Wednesday, October 26, 2011

For the Creative Anachronist: What to Wear to War (Part I)

In honor of Halloween's approach, I thought I would write a bit about the look of a Great War soldier or woman volunteer. The possibilities for such a look are almost impossible to contain--there were simply multitudes of uniforms for men and women in the First World War, depending on gender, role, location, peacetime occupation, service corps or military regiment, and rank. I must be brief, however, so I will touch lightly today on a few instances of Great War dress, although I may return to the topic later.

First, some resources. This seems like a useful place to start:

The many regiments within the British Army had their own particular uniforms and identifying marks. For instance, consider the uniform of the Argyll and Sutherland Highlanders vs. that of the Royal Field Artillery:
Thomas Curr. Argyll and Sutherland Highlanders, 1914. Poster, IWM. ©IWM, Item Art.IWM PST 12148.
Gunner John Phelps Williams.B Battery, 108 Brigade, Royal Field Artillery, 1916. IWM, Item HU 93576.

High ranking British Army Officers were a dashing silver-templed lot:

John Singer Sargent. General Officers of World War I. 1922. National Portrait Gallery, London.

The above is a stunning piece that hangs on its very own wall at the NPG in London. A fact, over which I still cannot get, is that it is a composite image (another of my favorite things, to be dealt with later). There was no one occasion on which all of these officers stood before Sargent as they appear in the portrait, but there they are, captured for posterity as though a collective body symbolized visually by the broad line of khaki that stretches from one end of this massive painting to the other.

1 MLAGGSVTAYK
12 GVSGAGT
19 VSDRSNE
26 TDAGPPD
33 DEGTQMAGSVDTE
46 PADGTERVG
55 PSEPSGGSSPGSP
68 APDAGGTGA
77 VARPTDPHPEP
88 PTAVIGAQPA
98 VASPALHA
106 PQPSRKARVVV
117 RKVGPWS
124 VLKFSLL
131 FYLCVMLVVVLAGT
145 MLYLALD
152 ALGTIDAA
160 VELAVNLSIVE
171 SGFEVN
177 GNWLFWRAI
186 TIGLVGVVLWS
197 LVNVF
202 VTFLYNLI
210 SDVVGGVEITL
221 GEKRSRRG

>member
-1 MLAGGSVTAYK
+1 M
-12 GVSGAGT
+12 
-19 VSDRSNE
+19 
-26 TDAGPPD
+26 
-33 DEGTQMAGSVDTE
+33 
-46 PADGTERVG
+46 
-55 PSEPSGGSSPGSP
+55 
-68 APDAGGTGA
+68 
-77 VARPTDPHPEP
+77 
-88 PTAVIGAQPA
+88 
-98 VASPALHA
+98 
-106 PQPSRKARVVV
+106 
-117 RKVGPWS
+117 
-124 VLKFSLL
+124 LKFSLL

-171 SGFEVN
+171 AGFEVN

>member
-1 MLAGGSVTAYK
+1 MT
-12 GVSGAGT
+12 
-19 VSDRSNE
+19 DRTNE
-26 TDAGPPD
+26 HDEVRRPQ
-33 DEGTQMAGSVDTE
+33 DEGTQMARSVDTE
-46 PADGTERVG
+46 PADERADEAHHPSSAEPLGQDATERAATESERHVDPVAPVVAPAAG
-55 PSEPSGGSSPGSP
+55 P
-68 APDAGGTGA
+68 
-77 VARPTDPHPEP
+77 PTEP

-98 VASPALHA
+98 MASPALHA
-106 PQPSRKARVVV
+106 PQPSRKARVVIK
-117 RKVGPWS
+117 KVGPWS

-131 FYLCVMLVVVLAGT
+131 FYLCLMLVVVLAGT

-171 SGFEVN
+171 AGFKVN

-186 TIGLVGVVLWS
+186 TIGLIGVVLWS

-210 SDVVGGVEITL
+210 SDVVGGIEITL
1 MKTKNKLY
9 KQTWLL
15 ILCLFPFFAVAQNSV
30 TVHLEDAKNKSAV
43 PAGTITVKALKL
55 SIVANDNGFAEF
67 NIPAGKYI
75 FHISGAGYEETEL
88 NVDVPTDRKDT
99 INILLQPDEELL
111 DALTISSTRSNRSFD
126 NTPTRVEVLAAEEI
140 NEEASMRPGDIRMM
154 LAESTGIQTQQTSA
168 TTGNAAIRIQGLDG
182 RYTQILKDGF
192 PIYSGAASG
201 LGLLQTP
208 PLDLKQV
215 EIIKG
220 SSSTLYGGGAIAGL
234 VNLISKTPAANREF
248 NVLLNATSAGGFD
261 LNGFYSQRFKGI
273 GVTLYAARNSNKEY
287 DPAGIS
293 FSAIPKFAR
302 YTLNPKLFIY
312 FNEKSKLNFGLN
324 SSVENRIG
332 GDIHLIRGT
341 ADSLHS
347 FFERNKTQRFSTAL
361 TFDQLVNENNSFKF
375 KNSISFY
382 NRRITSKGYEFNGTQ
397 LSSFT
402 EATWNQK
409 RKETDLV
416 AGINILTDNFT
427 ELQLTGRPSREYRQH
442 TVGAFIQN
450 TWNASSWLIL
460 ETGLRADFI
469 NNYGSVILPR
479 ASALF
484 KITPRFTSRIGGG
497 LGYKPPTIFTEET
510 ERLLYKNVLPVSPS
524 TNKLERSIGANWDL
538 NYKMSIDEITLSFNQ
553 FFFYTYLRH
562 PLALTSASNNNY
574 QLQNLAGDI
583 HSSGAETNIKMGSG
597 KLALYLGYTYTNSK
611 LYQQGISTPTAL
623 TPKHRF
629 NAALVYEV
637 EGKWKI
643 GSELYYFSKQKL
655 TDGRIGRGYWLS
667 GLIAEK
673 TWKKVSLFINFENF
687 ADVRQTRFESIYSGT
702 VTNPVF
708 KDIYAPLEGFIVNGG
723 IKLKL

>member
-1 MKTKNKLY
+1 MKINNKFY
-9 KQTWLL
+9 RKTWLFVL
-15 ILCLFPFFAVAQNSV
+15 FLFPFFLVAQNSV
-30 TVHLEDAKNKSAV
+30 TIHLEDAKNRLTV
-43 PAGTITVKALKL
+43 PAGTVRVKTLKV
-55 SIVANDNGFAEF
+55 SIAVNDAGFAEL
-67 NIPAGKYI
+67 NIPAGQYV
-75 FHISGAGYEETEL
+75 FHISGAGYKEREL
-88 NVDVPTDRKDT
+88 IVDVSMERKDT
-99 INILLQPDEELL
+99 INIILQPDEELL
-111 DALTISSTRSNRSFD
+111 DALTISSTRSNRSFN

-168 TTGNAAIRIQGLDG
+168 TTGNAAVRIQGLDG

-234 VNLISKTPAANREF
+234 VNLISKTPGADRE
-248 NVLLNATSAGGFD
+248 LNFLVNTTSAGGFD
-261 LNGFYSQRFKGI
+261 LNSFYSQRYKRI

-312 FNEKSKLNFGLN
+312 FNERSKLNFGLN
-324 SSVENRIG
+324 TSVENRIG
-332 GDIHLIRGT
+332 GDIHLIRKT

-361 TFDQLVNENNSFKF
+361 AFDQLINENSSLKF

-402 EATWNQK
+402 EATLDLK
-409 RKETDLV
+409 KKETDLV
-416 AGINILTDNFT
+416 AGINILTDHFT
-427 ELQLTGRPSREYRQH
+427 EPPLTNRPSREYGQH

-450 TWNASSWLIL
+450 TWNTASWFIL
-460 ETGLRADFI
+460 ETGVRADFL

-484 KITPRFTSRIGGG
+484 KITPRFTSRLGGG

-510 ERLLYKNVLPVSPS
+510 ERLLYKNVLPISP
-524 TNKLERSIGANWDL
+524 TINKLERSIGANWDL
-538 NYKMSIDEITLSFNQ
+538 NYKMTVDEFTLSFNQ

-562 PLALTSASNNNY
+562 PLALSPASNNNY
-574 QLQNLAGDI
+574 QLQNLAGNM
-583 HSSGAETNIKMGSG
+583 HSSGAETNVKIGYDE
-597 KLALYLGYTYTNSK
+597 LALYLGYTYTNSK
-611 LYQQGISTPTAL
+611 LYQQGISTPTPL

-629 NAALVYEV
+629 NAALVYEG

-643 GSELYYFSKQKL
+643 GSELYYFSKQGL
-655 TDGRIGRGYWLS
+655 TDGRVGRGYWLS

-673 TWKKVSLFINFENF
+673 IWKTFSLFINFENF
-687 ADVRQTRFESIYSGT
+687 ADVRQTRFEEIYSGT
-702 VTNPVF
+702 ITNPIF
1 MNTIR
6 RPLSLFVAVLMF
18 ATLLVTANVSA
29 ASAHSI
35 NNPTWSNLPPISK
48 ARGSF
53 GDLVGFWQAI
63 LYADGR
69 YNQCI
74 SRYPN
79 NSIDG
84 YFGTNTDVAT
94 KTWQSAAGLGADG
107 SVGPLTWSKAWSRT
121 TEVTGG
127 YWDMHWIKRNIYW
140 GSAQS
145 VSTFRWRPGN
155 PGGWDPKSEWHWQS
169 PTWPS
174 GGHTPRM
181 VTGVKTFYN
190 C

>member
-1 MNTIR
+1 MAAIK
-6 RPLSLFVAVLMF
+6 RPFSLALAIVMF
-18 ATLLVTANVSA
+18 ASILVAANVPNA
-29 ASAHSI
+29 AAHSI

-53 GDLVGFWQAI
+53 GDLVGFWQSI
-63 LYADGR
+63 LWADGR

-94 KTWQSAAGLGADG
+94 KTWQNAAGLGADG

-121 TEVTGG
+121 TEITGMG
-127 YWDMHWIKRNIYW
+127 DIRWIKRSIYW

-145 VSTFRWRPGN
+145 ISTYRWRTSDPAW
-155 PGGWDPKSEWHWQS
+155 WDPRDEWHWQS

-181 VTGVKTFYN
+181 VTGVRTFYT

Now, for a glimpse of women's service uniforms, there is this lovely painting at the Imperial War Museum:
Edmund Dulac. The Sisters, 1917. ©IWM, Item Art.IWM ART 2509.
The three women in Dulac's work represent, according to the IWM's information, a Land Army servicewoman, a nurse, and a munitions worker. Three roles in which women served during the war, whether on the homefront or abroad. These, of course, are not the only womens' jobs and uniforms that existed, nor are all details captured. For example, a nurse's uniform had many specific elements and was quite different depending on her role within the hospital.

This is just a brief dip into the wide pool of possibility for Great War uniforms. Consider it a tiny, manageable, snippet of the broad and sometimes intimidating swath of war-era British sartorial history. There will be other snippets, more bits and bobs, to add to this one, but until then, I bid you happy costuming and a happy Halloween.

© Fiona Robinson


Sources and Further Reading:

At the National Portrait Gallery:

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